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  • Kinashi-San

10 pros and cons of living in Portugal

Updated: Jul 22, 2023

There are many advantages to living in a certain city but, in the same way, there are many disadvantages. For this reason, in this article, we present to you some pros and cons of living in Portugal.

Portugal is a country that attracts you? Would you like to live there? Discover the advantages of Portugal. Weather, gastronomy, culture. Everything you need to know about this European country. If you decide to move to Portugal, what drawbacks will you encounter? What do you need to know about Portugal before you move?


1. The weather. Portugal has very attractive weather. It is a sunny country where the weather is good for most of the year (usually from March to November).

In winter, temperatures remain mild, almost never below 5°C (41°F). Living in Portugal, you can enjoy perfect weather.

2. Lifestyle. It is impossible to be bored when living in Portugal. The territory offers a very rich cultural program with a multitude of festivals and concerts. You will find many ideas for outings in the European country.

Outside of Lisbon, discover beautiful villages classified as UNESCO World Heritage sites. Take advantage of the beaches (more than 800 km of coastline) for swimming and surfing.

The pace of life in Portugal is relaxed - initially for those coming from fast-paced and stressed countries like Canada, this can seem like a dream. However, it can be a nightmare, taking so long to do anything.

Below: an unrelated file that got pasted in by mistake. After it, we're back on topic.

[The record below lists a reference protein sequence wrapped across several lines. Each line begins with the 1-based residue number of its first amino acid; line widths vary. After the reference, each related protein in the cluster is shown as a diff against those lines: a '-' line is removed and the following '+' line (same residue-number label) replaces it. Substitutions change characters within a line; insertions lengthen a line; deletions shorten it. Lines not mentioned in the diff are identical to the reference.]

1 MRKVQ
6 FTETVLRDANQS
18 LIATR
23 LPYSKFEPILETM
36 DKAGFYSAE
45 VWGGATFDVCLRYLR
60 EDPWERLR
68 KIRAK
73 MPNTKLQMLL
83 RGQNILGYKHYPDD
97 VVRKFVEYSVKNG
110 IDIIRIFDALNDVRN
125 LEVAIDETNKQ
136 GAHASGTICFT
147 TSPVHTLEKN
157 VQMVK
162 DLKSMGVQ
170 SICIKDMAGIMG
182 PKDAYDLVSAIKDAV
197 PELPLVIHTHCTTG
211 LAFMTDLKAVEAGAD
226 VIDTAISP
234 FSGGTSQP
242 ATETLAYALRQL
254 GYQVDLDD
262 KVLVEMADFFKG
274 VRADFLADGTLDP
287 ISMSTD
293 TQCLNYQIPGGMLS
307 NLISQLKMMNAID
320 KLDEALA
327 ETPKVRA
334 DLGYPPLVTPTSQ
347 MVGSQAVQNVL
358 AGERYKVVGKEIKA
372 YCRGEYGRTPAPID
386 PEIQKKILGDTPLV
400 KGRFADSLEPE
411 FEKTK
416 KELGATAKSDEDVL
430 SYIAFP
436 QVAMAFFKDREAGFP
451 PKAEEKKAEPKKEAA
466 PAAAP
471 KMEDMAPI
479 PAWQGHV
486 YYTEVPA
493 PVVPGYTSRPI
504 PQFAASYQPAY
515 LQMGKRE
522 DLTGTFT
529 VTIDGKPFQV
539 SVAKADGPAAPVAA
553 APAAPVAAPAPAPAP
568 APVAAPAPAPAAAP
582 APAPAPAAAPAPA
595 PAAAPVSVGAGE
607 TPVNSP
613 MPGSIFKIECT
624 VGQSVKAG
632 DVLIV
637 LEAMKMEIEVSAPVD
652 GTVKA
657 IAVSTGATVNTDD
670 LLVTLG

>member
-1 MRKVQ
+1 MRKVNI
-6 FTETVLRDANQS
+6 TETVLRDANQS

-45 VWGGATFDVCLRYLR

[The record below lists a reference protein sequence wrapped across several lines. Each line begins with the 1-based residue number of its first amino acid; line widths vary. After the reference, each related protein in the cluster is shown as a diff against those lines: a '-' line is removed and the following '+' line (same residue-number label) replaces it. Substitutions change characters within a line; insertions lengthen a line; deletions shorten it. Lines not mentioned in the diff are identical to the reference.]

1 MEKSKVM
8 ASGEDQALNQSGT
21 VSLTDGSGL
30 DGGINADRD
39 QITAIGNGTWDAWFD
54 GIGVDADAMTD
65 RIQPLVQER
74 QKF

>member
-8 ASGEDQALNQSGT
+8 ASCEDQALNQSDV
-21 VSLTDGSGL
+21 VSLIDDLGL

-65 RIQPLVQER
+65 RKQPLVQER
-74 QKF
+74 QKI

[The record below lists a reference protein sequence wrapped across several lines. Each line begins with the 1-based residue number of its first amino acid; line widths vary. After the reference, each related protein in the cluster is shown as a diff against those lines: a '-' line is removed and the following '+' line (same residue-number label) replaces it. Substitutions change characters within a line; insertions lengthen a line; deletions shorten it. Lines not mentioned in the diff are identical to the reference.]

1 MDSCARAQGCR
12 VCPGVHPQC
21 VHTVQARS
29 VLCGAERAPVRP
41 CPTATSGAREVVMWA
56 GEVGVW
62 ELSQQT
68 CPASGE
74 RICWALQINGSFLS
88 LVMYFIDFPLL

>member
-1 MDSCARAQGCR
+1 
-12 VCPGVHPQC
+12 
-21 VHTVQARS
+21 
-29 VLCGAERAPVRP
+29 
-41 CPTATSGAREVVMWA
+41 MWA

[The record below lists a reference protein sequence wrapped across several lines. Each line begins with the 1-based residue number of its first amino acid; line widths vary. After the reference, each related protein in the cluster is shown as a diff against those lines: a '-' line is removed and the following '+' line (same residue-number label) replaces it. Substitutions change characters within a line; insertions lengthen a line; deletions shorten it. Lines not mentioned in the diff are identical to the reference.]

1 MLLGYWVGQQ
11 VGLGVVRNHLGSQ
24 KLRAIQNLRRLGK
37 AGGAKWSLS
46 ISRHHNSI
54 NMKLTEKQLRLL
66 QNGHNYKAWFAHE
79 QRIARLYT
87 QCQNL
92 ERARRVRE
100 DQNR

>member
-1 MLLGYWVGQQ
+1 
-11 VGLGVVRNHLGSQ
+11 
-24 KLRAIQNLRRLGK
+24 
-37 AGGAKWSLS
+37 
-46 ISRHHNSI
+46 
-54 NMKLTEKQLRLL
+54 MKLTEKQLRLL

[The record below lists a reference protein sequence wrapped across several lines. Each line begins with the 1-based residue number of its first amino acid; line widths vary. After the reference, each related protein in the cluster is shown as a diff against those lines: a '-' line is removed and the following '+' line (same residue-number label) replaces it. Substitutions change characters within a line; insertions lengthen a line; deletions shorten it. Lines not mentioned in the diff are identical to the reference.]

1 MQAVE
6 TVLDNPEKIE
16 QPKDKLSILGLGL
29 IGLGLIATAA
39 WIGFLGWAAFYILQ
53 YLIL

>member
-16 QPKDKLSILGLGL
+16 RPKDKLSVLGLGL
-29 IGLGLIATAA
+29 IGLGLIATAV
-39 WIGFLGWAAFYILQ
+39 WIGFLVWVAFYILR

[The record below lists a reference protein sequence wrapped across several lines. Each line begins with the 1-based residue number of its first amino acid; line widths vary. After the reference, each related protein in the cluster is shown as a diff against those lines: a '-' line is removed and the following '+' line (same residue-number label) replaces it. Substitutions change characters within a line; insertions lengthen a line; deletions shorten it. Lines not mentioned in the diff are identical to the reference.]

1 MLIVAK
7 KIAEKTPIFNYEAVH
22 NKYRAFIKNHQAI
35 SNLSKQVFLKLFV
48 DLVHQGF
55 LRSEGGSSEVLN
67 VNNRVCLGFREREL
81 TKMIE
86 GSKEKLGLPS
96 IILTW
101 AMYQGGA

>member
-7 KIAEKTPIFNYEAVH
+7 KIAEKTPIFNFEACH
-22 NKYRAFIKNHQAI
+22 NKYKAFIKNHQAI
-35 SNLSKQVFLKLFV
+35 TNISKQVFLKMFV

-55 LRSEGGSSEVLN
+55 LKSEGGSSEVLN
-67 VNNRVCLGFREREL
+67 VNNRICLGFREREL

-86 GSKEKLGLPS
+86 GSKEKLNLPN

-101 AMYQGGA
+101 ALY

Queues (line-ups) at banks can stretch for miles, while staff chat about anything and everything with their customers, and customers chat amongst themselves. Once you get into the rhythm of life, however, it's a dream come true. It's a healthier way to live!

3. Gastronomy. Taste the Portuguese gastronomy. It is renowned for being tasty. The pastéis de Belém is an institution. It is a kind of pastry flan.

The country is also known for its many fish and seafood dishes.

4. Security. Crime in Portugal is relative and lower than in many countries. In 2021, according to the Global Peace Index, Portugal is considered the 4th most peaceful country in the world, just behind Iceland, New Zealand and Denmark.

5. The ease of doing business. In Portugal, you can set up your company in one hour. This service, called "Empresa na Hora", allows you to create a company by going to a single office.

There you can open a quota company or a "uni-pessoal" (share or personal) company by filling in a few forms. You will then have to have the articles of association signed before a notary and declare the start of your activity to the tax authorities.

6. Modern and connected infrastructure. Portugal has many motorways (highways), 3 major airports, 4 mobile phone operators and high-speed internet. The means of staying connected to the rest of the world are therefore numerous and of a quality that meets European standards.

The country is also totally independent in terms of electrical energy, producing more electricity thanks to renewable energies than it consumes, another factor of price stability for a country that is now less subject to oil price variations.